Peckham

Peckham, Oklahoma History

Peckham map

"This information was gathered from various sites throughout the Internet. The numbers behind the sentences correspond to the web page I got the information from during my research. It is a conglomeration of information that has it's resources on the corresponding webpages. Please visit those web pages as the people there have done hard work in making history more available to all of us.

Paul Reeves

At the bottom of the page are 'Places of Interest' where I have captured some of the history of the local area.

Peckham 001

A Post Office was established July 15, 1899 with William Leonard postmaster. Located in the north-central part of the county on the Frisco railroad line, seven miles west of Newkirk. Named after the railroad builder Ed Peckham. It once had a population of about 400. In 1894 a school was built with 47 students in attendance. Businesses included a furniture store, lumber yards, a bank, livery stable, realty company, restaurant, grocery store, drug store, implement store, general store, meat marker, candy and confectionary store, barber shop, hotel and a several churches.[5]

Peckham 002

Finding anything out on the web is almost impossible concerning Peckham, Oklahoma.  As far as I can tell the township was named after Edward L. Peckham, who was an attorney in Blackwell, Oklahoma.  It seems that Mr. Peckham was quite the entrapenuer, creating the Blackwell Railroad, he brought the telephone into these parts and was quite the businessman. He also seemed to have owned a couple of prime pieces of land around Blackwell, and a 1910 map I have seen shows that he apparently had a race track, presumably for race horses, for there are several items out on the internet telling about him owning the 'Chicaskia Stock Farm' and teh items relate to his having 'trotting' horses.

Peckham 003

I am presuming that Mr. Ed. L. Peckham is responsible for Peckham Oklahoma, mostly due to a lawsuit "Lane vs. Peckham Jan. 8, 1910 where there was a disagreement on a piece of land, 80 acres, where Mr. Peckham was to build a railroad station and townsite, and since he won the courts approval, I presume that is the Peckham townsite. However, the lawsuit does not give the physical location of the land.[3]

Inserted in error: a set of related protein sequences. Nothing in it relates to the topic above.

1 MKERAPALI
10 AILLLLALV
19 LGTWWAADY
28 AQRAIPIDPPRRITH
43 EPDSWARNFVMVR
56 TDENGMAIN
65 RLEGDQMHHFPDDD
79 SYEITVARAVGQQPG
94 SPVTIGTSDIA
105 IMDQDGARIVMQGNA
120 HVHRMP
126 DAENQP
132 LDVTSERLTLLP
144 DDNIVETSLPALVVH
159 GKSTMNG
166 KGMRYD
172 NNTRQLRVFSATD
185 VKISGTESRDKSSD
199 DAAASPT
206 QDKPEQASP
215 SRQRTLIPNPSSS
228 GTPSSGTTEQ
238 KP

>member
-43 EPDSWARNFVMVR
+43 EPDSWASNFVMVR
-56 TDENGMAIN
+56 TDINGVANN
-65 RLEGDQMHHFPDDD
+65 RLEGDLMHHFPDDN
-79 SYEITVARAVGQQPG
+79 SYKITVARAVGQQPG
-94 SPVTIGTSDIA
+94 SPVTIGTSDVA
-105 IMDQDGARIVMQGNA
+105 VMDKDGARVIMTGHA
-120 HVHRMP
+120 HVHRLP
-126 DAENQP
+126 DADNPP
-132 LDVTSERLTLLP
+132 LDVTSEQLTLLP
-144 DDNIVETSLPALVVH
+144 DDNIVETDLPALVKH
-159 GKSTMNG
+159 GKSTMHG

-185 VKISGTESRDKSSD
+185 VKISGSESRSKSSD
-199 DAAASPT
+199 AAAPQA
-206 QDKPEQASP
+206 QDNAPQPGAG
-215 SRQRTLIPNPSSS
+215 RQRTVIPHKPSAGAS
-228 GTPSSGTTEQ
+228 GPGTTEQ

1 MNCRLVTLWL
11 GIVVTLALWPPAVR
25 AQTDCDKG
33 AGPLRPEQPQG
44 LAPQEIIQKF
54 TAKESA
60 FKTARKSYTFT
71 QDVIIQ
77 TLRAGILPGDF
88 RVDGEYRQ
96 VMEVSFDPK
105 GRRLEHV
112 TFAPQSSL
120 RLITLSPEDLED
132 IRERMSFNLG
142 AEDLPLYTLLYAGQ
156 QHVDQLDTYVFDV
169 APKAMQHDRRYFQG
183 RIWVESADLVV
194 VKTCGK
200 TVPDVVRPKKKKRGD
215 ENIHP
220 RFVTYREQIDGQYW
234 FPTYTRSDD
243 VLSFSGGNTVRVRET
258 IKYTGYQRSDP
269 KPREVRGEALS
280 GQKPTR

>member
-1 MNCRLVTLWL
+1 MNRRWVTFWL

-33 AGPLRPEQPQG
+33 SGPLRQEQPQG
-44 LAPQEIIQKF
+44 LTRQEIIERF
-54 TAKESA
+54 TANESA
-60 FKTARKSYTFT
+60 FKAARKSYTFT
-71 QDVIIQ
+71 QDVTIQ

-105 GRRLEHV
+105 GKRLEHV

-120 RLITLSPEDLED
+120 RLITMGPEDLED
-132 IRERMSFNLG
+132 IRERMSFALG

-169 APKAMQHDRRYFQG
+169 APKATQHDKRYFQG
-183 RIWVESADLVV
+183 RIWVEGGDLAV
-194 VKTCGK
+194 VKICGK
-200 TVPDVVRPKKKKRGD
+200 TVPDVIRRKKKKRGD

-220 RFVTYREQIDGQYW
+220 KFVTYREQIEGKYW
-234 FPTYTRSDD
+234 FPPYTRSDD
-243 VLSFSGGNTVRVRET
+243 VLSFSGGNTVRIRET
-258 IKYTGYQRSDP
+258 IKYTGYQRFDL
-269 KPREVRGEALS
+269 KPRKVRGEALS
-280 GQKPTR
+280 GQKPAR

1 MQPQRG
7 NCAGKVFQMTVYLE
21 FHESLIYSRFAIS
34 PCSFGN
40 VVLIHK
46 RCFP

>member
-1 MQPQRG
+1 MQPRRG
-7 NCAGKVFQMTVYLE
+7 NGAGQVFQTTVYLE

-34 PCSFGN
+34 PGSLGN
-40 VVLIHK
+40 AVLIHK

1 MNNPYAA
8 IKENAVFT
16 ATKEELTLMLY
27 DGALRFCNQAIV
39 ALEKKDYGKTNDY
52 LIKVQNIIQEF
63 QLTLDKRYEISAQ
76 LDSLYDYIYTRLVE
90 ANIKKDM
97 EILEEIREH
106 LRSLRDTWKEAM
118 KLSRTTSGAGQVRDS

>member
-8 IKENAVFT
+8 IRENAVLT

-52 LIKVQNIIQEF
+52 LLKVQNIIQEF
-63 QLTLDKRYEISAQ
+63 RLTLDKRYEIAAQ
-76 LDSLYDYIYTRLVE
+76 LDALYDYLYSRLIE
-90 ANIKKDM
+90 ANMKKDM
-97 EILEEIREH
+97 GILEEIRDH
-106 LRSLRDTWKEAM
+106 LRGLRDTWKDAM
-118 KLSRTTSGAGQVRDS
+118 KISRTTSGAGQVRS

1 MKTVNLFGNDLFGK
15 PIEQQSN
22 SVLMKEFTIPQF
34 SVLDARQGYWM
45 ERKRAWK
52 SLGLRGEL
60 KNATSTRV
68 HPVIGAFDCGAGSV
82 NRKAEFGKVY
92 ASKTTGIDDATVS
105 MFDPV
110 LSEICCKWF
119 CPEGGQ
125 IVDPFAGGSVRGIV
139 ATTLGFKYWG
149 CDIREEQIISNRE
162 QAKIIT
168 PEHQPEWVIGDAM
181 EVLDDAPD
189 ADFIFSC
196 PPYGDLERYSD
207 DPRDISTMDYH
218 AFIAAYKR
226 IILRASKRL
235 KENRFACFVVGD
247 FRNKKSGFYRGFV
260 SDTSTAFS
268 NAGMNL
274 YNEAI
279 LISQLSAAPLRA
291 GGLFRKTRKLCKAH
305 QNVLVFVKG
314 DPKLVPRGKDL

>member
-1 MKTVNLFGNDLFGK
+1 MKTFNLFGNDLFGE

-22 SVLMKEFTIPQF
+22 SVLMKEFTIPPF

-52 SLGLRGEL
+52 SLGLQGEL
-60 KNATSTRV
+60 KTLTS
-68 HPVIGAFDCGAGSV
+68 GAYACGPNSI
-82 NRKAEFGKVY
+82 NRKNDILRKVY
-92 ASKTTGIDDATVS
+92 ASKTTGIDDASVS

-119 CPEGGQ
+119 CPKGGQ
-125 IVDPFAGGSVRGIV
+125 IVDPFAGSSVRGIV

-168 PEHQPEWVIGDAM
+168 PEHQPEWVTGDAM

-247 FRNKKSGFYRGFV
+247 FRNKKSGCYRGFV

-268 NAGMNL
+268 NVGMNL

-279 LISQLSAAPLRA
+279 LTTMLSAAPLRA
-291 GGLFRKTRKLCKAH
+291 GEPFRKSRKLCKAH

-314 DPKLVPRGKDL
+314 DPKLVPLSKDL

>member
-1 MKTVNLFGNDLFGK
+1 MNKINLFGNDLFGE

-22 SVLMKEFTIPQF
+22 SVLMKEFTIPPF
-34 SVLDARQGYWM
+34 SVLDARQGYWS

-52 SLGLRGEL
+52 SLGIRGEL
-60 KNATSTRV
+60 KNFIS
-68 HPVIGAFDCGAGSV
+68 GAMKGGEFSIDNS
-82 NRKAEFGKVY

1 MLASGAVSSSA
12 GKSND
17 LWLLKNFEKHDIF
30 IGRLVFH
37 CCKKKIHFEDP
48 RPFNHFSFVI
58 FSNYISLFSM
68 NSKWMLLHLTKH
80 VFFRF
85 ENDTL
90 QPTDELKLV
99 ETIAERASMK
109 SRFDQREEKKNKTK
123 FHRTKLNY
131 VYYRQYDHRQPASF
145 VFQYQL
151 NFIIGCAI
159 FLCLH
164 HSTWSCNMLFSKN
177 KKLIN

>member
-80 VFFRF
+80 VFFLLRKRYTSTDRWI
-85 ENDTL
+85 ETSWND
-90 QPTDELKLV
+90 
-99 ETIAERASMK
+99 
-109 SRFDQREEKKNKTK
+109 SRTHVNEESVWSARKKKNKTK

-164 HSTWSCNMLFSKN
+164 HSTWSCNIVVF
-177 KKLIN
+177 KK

Edward L. Peckham (1863 - ??)[4]

For such a notable figure in the history of the Blackwell and surrounding area, I find it odd that it is so hard to find out anything about this man out on the Internet. There is so little information about him, so what I have is sketchy at best.

He was admitted to the bar in 1885 and was engaged in the practice of law until 1893 when he married in Blackwell, Oklahoma upon the opening of the Cherokee Strip. He organized and built the Kansas Oklahoma & Gulf Railroad from Arkansas City, Kansas to Blackwell, Oklahoma, which was completed in 1899 and sold to the St. Louis & San Francisco Railroad. Later he incorporated the Blackwell Enid & Southwestern which he built from Blackwell, Oklahoma to Vernon, Texas. In 1901 Mr. Peckham and his associates acquired the charter of the Denver Enid & Gulf and in less than 18 months he completed the road from Enid to Guthrie, Oklahoma and on January 1, 1906 he sold it to the AT&SF.[4]

The Northern Oklahoma Telephone Company was organized in 1897 or 1898 by Garrett Waite, A. H. Waite, E. A. Hildebrand, Ed L. Peckham of Blackwell, and built from Arkansas City, Kansas, to Newkirk, Ponca City, and Blackwell and later on extended their lines to Perry. They built small exchanges at Newkirk, Ponca City, Blackwell and Tonkawa.[1]

The Blackwell, Enid and Southwestern Railway, extending from Blackwell, Oklahoma, to Vernon, Texas, 253 miles, was projected by the late Mr. Ed. L. Peckham of Blackwell, Oklahoma, in 1900. The construction was taken up first to build a line from Blackmell to Enid, Oklahoma, 48 miles. Mr. Peckham's first problem was to find some one who would finance the project. After vainly endeavoring to elicit the support of the railway executives of lines then operating in that territory, and after many unsuccessful visits to financiers in New York, Chicago and St. Louis, the plan was brought to the attention of Mr. Breckenridge Jones, then President (now Chairman of the Board) of the Mississippi Valley Trust Company, St. Louis. Mr. Jones visited the country, noted its great fertility, and its rapid settling up, and believed that this portion of Oklahoma had a great future. It will be remembered that this section of the state was embraced in the Cherokee Strip thrown open to settlement by the race of September, 1893. Blackwell was a flourishing town of Kay County,
the best agricultural country in the Territory of Oklahoma. Enid was the county seat of Garfield County, and a rapidly growing city. There was not an acre of barren land between the two towns, the country was highly productive, and Mr. Jones concluded that the venture was sound. He accordingly organized a company of St. Louis capitalists, and the line mas rapidly constructed.[2]

 

Places of Interest:


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